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New book contributed to by UC Berkeley Professors discusses the Occupy Movement

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APRIL 18, 2012

Concern about income disparity has managed to rise to the national stage in just a matter of months, with journalists, politicians and news anchors speaking daily about excess pay and the 99 percent.

Tuesday, UC Berkeley academia also entered the discussion with the publication of the “Occupy Handbook,” a compilation of more than 50 articles about the movement by some of the most renowned economists in the United States, including UC Berkeley economics professors Brad DeLong and Emmanuel Saez and public policy professor Robert Reich.

The book traces the historical and economic events that led to the 2007 recession and birth of the Occupy movement, highlighting the financial deregulation of the 1970s, special interests in politics and lowered tax rates for the wealthiest Americans.

In an essay published in the book titled “Occupy Democracy,” Reich, former U.S. Secretary of Labor during the Clinton administration, argues that income inequality has created a situation in which moneyed interests control politics. The concentration of wealth threatens the First Amendment and democracy in the United States, which is evident by the crackdown on the free speech and assembly of Occupy protesters across the country, he says.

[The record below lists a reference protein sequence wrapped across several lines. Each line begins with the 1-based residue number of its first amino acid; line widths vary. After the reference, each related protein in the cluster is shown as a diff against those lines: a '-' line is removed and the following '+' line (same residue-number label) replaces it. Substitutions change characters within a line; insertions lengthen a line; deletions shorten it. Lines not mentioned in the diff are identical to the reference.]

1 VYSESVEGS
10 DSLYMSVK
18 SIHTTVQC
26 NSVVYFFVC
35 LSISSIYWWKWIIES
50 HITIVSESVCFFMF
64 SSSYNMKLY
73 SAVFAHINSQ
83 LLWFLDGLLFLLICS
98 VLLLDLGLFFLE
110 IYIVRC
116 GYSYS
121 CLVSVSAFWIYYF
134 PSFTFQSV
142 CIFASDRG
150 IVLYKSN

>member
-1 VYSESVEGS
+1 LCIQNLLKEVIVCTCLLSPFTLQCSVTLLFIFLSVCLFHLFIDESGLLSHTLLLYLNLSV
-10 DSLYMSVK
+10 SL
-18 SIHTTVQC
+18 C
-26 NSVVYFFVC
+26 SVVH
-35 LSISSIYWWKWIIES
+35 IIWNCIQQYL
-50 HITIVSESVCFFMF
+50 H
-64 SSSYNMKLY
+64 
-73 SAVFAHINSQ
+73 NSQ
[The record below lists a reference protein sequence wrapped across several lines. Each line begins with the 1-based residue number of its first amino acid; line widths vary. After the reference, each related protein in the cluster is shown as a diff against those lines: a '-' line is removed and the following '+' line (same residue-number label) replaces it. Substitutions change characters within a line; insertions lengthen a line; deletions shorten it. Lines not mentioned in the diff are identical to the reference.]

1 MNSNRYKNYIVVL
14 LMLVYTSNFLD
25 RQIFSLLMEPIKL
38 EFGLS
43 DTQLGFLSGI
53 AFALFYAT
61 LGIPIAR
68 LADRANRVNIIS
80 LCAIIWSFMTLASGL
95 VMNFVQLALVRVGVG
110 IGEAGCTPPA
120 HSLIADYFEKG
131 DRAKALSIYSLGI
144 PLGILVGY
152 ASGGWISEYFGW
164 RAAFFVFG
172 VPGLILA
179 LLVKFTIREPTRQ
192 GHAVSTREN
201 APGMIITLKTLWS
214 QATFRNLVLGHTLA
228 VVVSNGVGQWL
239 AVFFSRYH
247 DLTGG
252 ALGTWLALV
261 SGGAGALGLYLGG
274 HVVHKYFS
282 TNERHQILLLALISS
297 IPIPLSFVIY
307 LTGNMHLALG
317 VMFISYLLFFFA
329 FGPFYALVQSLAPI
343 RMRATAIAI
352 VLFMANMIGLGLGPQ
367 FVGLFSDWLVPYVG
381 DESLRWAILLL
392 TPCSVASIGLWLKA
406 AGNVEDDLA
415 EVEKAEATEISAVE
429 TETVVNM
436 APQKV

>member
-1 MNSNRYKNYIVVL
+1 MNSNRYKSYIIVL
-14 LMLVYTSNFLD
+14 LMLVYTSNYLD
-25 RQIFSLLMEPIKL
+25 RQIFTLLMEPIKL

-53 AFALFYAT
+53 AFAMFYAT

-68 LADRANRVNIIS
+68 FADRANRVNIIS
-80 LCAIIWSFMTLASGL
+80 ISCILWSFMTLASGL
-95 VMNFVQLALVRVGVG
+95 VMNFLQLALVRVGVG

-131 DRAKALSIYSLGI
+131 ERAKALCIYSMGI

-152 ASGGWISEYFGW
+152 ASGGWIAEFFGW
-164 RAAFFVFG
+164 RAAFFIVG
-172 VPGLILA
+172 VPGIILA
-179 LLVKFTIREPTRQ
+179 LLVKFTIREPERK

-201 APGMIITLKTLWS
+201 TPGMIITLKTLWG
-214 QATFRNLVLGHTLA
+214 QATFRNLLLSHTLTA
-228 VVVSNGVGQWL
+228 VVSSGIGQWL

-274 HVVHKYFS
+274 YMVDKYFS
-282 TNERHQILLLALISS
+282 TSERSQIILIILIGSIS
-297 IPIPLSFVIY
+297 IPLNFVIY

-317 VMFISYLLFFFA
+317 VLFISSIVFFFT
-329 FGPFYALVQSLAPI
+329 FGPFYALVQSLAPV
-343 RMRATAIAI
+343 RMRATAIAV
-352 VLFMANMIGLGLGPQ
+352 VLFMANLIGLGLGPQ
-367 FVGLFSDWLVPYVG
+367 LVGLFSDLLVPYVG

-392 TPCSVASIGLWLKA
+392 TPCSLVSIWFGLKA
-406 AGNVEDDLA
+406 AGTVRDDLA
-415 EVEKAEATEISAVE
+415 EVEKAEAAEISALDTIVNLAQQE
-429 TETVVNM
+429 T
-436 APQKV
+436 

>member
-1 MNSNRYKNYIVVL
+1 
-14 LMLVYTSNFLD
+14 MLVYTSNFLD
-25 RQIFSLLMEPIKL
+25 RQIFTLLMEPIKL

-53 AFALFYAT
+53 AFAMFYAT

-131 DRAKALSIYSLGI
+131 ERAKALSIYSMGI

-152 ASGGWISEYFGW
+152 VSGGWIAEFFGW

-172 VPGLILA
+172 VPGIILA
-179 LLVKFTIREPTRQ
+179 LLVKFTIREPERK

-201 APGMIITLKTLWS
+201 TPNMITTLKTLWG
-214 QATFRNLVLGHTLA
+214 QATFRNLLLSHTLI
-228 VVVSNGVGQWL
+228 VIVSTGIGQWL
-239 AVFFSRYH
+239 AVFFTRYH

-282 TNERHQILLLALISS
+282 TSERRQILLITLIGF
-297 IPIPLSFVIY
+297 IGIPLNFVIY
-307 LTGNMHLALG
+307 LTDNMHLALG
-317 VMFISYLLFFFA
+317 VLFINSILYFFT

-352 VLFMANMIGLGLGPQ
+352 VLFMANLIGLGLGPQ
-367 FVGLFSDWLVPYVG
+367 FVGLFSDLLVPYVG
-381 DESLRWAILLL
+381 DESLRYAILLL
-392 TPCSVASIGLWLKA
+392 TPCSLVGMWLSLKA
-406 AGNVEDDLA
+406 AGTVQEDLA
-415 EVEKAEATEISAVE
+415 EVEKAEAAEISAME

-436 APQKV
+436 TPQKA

“Now more than ever, the first amendment needs to be put right side up,” Reich writes. “Nothing less than the future of our democracy is at stake.”

Reich became publicly associated with the Occupy movement after he gave a speech on Sproul Plaza at UC Berkeley Nov. 15 that drew a crowd of thousands. His speech echoed some of the concerns in his article, such as rising inequality and the loss of political power for the majority of Americans.

Saez and Nobel Prize-winning economist Peter Diamond co-authored an article published in the book that argues for a steeper progressive tax. They recommend that tax rates for high earners are raised to between 48 and 76 percent, that the earnings of low-income families are temporarily subsidized, and that higher taxes are issued on capital gains.

“It’s nice to see economists engage with the popular movement of the time,” said Emiliano Huet-Vaughn, a UC Berkeley graduate student of economics, in an email. “I have great respect for the work (of DeLong, Saez and Reich).”

Along with the Berkeley professors, Princeton University professor of Economics and International Affairs Paul Krugman, a recipient of the Nobel Prize and a columnist for The New York Times, former Chairman of the Federal Reserve Paul Volcker, former Governor of New York Eliot Spitzer and “Moneyball” author Michael Lewis contributed.

Saez, DeLong and Reich could not be reached for comment.

Contact Sam Buckland at 


APRIL 19, 2012

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